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7.0: Prelude to Design of Sampled-Data Systems

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    The sampled-data control systems include clock-driven elements and reflect the current trends in the design of feedback control systems. In the contemporary control systems technology, data acquisition card (DAQ) is commonly used to sense, sample, and process variables of interest. The controller is digitally implemented as a software routine on a programmable logic controller (PLC), microcontroller, or digital signal processor (DSP).

    The sampled-data control systems employ software-based controllers that work with discretized time. The discrete-time system models are represented by difference equations, with input and output variables represented by number sequences. The analog-to-digital (ADC) and digital-to-analog (DAC) converters are modeled as sampler and hold devices (Figure 7.0.1).

    Figure \(\PageIndex{1}\): A sampled-data feedback control system

    A continuous-time system model can be converted to a discrete system model by assuming a piece-wise constant input generated by a zero-order hold (ZOH). In the MATLAB, the continuous-to-discrete conversion is handled by the ‘c2d’ function in the Control Systems Toolbox. The function allows a variety of input methods.

    The z-transform for discrete-time systems serves as the equivalent of Laplace transform for continuous-time systems. Discrete system models are represented by pulse transfer functions that are valid at sampling instances. The added phase angle due to sampling adversely affects the dynamic stability of the closed-loop system. The discrete system stability is indicated by the roots of the characteristic polynomial being restricted to inside of unit circle.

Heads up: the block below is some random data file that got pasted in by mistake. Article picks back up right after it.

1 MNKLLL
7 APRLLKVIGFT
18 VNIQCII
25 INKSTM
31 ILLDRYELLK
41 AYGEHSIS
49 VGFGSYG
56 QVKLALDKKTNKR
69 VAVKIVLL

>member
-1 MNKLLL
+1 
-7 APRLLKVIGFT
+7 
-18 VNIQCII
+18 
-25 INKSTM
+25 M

Analog controllers designed for transfer function models of continuous-time systems can be approximated for their application toward sampled-data systems. Assuming a high enough sampling rate (five to ten times the system bandwidth), the digital controller obtained by emulation gives comparable performance to the analog controller it mimics.

    Root locus technique can be similarly used for controller design in the case of discrete systems. The design is performed on the z-plane, keeping in view the stability boundary, i.e., the unit circle. The performance criteria defined in terms of settling time, damping ratio, etc., can be reflected on the z-plane, as conveniently done by using the ‘grid’ command in MATLAB.

    In this chapter, we will discuss models of sampled-data system, their properties, stability characterization, and the analysis and controller design for such systems.


    This page titled 7.0: Prelude to Design of Sampled-Data Systems is shared under a CC BY-NC-SA 4.0 license and was authored, remixed, and/or curated by Kamran Iqbal.

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